This is part 2 of an analysis of costs of living and local purchasing power, in five hundred major cities around the world.
For part one, click here: Primary Drivers of Costs of Living, Worldwide
For part three, click here: Are People in More Expensive Countries Richer?
The data was sourced from Numbeo.com, which hosts user-contributed data - current within the last 18 months.
The IPython Notebook for this project is available on github.
Is there a relationship between cost of living and local purchasing power, in cities around the world?
Note that Local Purchasing Power is a measure that *already* takes into account the cost of living. It is not a measure of absolute wages; rather, it describes the amount of "spending power" a person has, given both:
If wages correlate perfectly to cost of living, then there should be *no* variance in local purchasing power.
If there is no variance in local purchasing power, then it should hold no relationship to cost of living.
(Wages should scale evenly with costs, thus disallowing cost of living from influencing local purchasing power).
We do, in fact, see a low degree of correlation in most regions in the world:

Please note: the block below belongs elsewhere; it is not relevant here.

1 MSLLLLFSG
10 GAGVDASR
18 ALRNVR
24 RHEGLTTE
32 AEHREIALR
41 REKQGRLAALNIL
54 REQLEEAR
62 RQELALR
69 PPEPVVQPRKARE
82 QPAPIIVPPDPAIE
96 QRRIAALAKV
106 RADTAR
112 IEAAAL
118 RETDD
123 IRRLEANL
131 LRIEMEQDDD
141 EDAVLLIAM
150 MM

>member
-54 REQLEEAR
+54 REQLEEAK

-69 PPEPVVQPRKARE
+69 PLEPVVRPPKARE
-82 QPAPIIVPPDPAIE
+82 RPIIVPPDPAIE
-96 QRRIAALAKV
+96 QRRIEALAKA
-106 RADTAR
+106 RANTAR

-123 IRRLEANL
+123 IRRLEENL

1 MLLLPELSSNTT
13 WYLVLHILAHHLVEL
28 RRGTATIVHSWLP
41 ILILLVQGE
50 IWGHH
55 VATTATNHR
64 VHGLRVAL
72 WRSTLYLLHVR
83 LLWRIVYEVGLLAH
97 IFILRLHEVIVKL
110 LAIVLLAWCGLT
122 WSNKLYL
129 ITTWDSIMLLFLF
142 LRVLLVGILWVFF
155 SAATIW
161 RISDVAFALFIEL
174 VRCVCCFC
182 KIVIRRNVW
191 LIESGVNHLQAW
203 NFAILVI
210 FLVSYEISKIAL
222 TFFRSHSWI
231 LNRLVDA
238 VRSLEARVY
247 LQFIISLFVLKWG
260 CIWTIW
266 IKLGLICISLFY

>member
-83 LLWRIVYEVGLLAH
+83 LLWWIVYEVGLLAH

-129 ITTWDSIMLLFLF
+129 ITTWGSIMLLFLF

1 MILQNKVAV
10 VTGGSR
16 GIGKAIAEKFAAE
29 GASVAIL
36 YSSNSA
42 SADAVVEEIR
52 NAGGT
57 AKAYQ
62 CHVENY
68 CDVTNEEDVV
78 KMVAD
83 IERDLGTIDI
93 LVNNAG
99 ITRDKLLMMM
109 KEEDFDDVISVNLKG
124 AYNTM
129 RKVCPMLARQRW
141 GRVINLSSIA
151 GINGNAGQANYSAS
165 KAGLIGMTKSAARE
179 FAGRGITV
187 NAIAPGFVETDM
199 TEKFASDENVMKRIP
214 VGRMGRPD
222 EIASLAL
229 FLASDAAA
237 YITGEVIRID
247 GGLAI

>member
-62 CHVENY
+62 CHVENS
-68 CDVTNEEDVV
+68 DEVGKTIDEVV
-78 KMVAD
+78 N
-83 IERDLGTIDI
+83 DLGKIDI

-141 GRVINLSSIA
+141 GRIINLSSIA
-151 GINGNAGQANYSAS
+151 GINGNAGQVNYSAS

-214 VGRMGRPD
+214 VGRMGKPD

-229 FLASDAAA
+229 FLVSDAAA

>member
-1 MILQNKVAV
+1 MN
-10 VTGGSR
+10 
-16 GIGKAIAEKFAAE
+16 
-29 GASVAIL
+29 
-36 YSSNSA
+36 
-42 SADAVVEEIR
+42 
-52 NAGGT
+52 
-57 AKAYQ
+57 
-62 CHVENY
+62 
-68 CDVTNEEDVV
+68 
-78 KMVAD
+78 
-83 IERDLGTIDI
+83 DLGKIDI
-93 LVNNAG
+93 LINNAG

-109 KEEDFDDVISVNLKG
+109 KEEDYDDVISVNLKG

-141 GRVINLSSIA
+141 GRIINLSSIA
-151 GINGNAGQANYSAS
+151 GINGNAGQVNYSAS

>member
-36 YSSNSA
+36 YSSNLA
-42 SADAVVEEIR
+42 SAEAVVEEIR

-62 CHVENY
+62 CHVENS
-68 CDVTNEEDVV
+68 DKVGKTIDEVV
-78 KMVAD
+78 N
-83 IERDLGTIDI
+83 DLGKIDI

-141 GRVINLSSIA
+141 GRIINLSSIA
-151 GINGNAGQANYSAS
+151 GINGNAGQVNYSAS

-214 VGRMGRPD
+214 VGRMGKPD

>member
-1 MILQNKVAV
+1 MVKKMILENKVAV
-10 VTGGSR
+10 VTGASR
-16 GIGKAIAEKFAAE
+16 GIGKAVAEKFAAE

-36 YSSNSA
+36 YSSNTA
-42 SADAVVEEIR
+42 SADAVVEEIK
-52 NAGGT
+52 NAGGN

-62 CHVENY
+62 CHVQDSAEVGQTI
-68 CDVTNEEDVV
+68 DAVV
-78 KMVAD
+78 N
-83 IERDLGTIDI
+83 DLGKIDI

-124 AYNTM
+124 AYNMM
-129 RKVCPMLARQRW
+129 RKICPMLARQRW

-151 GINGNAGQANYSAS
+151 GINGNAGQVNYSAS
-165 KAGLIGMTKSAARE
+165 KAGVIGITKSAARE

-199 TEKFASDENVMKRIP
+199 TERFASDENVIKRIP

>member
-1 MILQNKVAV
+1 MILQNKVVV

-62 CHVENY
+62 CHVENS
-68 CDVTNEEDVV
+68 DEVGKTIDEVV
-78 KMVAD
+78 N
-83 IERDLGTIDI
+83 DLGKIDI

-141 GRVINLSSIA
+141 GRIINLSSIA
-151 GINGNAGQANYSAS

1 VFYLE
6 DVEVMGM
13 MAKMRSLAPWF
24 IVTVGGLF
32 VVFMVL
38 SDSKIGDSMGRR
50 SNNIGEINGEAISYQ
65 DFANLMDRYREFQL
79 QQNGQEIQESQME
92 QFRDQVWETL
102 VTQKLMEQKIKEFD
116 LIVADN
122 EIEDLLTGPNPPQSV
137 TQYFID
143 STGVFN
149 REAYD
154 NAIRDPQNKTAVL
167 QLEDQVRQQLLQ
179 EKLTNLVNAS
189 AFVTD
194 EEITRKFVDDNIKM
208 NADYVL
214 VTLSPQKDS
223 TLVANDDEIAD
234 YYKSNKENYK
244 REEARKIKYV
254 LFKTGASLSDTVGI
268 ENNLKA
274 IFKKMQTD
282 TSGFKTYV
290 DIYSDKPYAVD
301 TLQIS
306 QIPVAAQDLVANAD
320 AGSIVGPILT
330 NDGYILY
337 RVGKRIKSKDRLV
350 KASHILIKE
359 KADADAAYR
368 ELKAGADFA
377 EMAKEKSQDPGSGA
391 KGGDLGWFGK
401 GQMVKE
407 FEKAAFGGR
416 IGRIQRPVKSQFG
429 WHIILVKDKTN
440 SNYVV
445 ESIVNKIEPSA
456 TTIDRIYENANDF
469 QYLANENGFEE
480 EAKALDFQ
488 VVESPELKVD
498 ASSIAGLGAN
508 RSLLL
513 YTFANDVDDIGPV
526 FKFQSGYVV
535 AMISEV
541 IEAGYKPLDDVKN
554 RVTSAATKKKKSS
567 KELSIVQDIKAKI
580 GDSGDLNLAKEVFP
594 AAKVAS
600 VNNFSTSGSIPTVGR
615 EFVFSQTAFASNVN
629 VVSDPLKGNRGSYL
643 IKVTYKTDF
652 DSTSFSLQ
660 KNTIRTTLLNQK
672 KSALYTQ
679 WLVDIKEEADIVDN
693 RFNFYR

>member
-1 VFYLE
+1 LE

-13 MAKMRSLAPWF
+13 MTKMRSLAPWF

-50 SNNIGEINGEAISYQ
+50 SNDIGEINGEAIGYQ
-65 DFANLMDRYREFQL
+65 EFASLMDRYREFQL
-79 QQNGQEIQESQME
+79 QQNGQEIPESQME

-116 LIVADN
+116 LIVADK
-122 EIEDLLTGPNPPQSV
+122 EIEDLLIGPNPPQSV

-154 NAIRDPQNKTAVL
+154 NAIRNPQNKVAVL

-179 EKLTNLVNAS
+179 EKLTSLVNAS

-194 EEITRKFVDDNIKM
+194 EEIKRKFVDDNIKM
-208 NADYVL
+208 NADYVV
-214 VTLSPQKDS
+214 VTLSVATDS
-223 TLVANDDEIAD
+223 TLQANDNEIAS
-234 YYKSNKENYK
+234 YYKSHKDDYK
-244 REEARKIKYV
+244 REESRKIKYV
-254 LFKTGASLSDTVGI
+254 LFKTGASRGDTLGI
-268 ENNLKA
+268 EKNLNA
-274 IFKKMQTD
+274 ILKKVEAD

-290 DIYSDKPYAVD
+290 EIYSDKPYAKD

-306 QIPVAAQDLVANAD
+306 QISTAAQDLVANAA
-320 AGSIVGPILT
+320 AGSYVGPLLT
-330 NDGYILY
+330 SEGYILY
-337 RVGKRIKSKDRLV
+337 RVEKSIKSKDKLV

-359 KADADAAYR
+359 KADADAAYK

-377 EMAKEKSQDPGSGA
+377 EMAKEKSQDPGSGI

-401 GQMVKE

Regions with no or very weak correlation between cost of living and local purchasing power:
And yet, for two regions in the world, there is a very high correlation:
These relationships become immediately clear when we plot local purchasing power vs cost of living:
The blue line in each chart is our regression line, and the light blue bands are our 95% confidence intervals.
We see from these plots that:
Why might this be so?
North America, and Oceana contain only rich countries, which are economically similar. There is a relatively low degree of variance in both income, and cost of living between - or within - these countries. Africa and Latin America are comprised mostly of poorer countries with both low costs of living, and low incomes. While there is definite variance between the cost of living in, say, Chile, and Paraguay, there is still not a tremendous amount of variance between countries.
Generally speaking - and this is only a hypothesis - it may be true that wages and cost of living tend to scale proportionally for cities within a single country, while they do not necessarily scale proportionally between countries. Europe and Asia - more so than any other regions - are both home to economies with a huge amount of variance between countries.
Plotting the data in Tableau, this becomes quite clear:
In Europe, we see a very strong correlation between size and color.
Next up - Part Three: "The World Through Whose Eyes?" - Costs of living around the world, relative to your country of residence.